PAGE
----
On computers, some ports are assigned specific functions. On a Web server, port 80 receives and replies to Web browsing requests. Ports 25 and 110 deal with email. A typical Web request could involve port 50133 on your computer (the sending port is often chosen randomly) sending a request to port 80 at 22.214.171.124, something like “Hey you, send me the Web page /index.html”.
Telnet and Netcat
The telnet command allows you to mimic a container ship and connect to a specific port on a server. Windows does not have telnet by default, but you can enable it on Windows 7 by going to Start → Control Panel → Programs → Turn Windows features on or off → Telnet Client.
Since we’re dealing with a website problem, and since the Web server is almost always on port 80, try telnetting to port 80:
Mac and Linux support an alternative command: netcat. It is more specifically suited for networking tasks and supports additional features like proxies. This chapter will focus on telnet, however, as it also works on Windows. Add -v to netcat to make it verbosely tell you what it’s doing.
Except, not really. I faked the issue above. Smashing Magazine wasn’t really down. But I will use www.smashingmagazine.com as an example domain throughout this chapter. Suspend your disbelief and pretend that Smashing has moved into the Widget 3000 market and has sequentially fallen subject to just about every networking and website problem imaginable, and subsequently overcome them.
Whenever your Web server receives data on port 80, it sends it to a piece of software for processing. Confusingly, that software is also called a Web server. By far the most common type of Web server software is Apache. According to W3Techs in June 2013, it had a market share of 65.2%. Microsoft’s Internet Information Server (IIS) is second with 15.7%, just in front of nginx at 14.3%.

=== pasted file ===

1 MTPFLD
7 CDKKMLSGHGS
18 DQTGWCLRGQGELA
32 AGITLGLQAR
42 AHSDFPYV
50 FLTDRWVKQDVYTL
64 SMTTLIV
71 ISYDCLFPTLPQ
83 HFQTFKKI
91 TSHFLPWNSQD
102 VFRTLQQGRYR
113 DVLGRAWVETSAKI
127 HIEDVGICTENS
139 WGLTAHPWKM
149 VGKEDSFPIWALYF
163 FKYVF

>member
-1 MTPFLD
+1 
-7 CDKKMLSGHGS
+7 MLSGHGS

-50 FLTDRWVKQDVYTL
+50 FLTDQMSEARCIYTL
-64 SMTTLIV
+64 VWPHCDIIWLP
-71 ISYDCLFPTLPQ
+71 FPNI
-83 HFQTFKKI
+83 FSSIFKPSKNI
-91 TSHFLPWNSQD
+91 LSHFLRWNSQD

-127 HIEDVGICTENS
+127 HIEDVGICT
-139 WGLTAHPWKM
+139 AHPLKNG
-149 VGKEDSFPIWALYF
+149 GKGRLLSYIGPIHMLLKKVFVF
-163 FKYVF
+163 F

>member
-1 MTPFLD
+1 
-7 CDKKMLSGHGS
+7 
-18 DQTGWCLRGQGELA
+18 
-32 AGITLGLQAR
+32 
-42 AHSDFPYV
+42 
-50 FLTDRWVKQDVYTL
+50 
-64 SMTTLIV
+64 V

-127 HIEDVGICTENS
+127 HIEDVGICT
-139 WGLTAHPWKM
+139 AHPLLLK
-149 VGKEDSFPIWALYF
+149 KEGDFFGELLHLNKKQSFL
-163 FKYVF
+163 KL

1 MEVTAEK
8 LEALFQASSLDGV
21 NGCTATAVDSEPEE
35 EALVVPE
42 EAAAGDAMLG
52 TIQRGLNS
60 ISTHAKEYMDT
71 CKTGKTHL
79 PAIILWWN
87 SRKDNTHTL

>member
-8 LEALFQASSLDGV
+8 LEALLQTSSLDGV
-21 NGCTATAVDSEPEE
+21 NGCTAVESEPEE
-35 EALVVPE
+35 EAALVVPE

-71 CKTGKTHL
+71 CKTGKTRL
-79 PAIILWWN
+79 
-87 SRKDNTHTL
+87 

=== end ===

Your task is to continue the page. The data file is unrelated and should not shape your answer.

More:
Web server software shouldn’t ever stop working. But if it does you can, hopefully, just restart it again. The quickest way to do this is using a control panel provided by your server. Windows servers (34.3% market share in June 2013) are often managed by Remote Desktop or VNC which allow you to take control of the server’s screen, keyboard and mouse, and change settings directly on the server.
The rest of this chapter, however, will focus on Linux and UNIX servers (65.7%), which are usually managed via a Web interface such as Plesk, CPanel or Webmin. These management tools are really just websites, but running on a different port. Plesk, for example, usually runs on port 8443, CPanel on 2082 or 2083 and Webmin on 10000.
Dig deep into your email folders and look for the URL, username and password for your control panel. Log in and find the screen which allows you to restart your Web server software. In Plesk, look for “Services management” (in Server or Tools & Settings) and press the Play button next to “Web Server (Apache)”.
Restarting a Web server with Plesk.
If port 80 is down, there’s a good chance that the control panel won’t be available either. You will need to log in to the server and issue commands directly. For this there is Secure Shell (SSH). SSH is like the text-only version of Remote Desktop. It allows you to open a terminal window on the server. From a Linux or Mac desktop or laptop, use the command ssh. From a Windows computer, download and run PuTTY.
You’ll need the username and password for your server, contained in the same email as above. On a Linux server, root is the most powerful administrative user. For security reasons, the SSH user from your email will often be something less privileged like admin. When you run SSH, you have to provide the username as part of the command. It will ask you to accept a security fingerprint and enter a password:
Using PuTTY for SSH from a Windows computer.
If successful, you’ll end up with a welcome message and a terminal prompt:
Note that this will only work on Linux or UNIX servers that have an SSH server which accepts connections, and the rare Windows servers that have opted to install it. For most other Windows servers, you’ll need Remote Desktop instead. If you can’t get at your server via a control panel or SSH, your options are very limited. There’s a slim chance that an overenthusiastic firewall is getting in the way, or that you’re experiencing a denial of service attack. Or else you’ll need to contact your hosting company and ask for help.